Earlier this year, Governor Nathan Deal vetoed a bill that would have helped Georgia firefighters who have been diagnosed with cancer obtain much-needed workers’ compensation benefits. House Bill 216 passed both Georgia houses of congress, only to be vetoed by the Governor before the bill could become law.
The bill would have established a rebuttable presumption that certain types of cancer found in firefighters were “occupational diseases” under the state’s workers’ compensation statute. The presumption would only arise if the firefighter were able to establish by a preponderance of the evidence that their work caused the cancer. If the firefighter was able to meet that initial threshold, the burden would shift to the insurer to prove that the cancer was not work-related. As the law stands now, cancer is categorized as an “ordinary disease of life,” and those unfortunate enough to encounter a cancer diagnosis are unlikely to receive benefits.
Governor Deal’s rationale for vetoing the bill was that it was too broad because it failed to establish a timeline or to limit the types of cancer covered. He also stated that the rate of cancer among Georgia firefighters was not “abundantly demonstrated.”
Firefighters were understandably upset with the Governor’s decision to veto H.B. 216. They claim that the new materials used to build homes can emit toxic fumes when burned, leading to what they claim to be an increase in cancer diagnoses. According to one recent article discussing firefighters’ efforts to override the veto, the bill passed both houses of congress with sufficient support for an override. In Georgia, both houses of congress would have to vote by a two-thirds margin to override a Governor veto.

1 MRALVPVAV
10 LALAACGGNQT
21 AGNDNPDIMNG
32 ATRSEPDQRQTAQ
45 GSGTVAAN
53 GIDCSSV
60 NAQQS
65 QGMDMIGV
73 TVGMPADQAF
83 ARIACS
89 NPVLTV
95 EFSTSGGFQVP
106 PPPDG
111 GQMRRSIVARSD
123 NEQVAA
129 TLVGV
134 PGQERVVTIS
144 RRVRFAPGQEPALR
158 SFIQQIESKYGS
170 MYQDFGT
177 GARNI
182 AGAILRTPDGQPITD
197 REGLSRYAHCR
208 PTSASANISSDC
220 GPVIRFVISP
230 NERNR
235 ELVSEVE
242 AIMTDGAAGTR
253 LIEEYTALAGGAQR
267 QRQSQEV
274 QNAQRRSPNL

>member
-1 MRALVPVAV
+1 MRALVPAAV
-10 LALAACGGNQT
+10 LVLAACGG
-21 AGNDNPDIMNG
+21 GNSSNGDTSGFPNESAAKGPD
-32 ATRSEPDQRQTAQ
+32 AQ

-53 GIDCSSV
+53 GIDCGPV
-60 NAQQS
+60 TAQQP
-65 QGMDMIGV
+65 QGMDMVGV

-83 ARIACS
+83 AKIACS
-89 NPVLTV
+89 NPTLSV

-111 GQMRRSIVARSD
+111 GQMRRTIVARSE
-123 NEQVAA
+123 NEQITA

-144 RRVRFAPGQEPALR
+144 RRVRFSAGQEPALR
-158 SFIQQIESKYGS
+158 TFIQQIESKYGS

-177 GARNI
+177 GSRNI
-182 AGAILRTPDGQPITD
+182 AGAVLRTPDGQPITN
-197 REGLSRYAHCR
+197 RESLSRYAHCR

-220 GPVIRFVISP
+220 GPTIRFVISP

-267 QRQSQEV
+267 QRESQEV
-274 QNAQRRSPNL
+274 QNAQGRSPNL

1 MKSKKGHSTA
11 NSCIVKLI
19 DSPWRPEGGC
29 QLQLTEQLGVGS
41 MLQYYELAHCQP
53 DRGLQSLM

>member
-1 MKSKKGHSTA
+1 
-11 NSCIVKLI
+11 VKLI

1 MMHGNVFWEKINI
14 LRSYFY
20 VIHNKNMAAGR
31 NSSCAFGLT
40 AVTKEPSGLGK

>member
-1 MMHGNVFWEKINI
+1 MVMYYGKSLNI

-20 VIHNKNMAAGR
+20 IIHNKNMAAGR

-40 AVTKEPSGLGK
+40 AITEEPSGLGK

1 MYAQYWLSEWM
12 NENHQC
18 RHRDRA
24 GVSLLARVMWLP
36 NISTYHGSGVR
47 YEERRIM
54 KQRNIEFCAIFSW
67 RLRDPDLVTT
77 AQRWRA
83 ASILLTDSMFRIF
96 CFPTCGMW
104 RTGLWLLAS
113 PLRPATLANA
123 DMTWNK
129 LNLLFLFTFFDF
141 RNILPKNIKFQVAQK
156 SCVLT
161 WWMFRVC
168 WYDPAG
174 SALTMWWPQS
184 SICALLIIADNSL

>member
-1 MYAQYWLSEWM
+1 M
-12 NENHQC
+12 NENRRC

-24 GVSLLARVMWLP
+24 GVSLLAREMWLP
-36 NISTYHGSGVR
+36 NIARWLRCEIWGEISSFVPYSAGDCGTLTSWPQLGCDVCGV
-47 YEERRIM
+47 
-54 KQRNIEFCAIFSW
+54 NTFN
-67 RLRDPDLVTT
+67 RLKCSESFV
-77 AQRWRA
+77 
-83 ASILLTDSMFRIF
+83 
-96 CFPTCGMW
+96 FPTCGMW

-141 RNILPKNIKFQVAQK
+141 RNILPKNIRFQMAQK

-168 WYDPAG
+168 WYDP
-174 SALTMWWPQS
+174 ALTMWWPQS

Establishing Eligibility for Workers’ Compensation in Georgia
Unfortunately, injured workers do not always have an easy time when seeking workers’ compensation benefits. While the above discussion about Georgia firefighters is fairly limited in scope to that profession, it does show a lack of concern on some level for injured workers.
Workers’ compensation is an insurance program, and like other insurance companies, those underwriting workers’ compensation polices operate on a for-profit motive. This can lead to an eye toward denying borderline cases. To learn more about workers’ compensation eligibility in Georgia, contact a dedicated workers’ compensation attorney.
Have You Been Injured on the Job?
If you or a loved one has recently been injured while on the job, you may be entitled to workers’ compensation benefits until you are able to safely return to work. However, establishing your eligibility is not always straightforward, and significant hurdles often arise, making it a difficult and time-consuming endeavor. The skilled advocates at J. Franklin Burns P.C. have decades of experience working with Georgia workers’ compensation laws, and we understand how important these benefits are to our clients. Call 404-303-7770 to set up a free consultation with a dedicated workers’ compensation attorney today.
More Blog Entries:
The 13 Georgia Jobs Most Likely to Result in an On-the-Job Injury, Dec. 1, 2016, Atlanta Workers’ Compensation Lawyer Blog
Appeals Court Upholds Award in Favor of Injured Georgia Worker Because Employer Willfully Violated Workers’ Compensation Act, Nov. 15, 2016, Atlanta Workers’ Compensation Lawyer Blog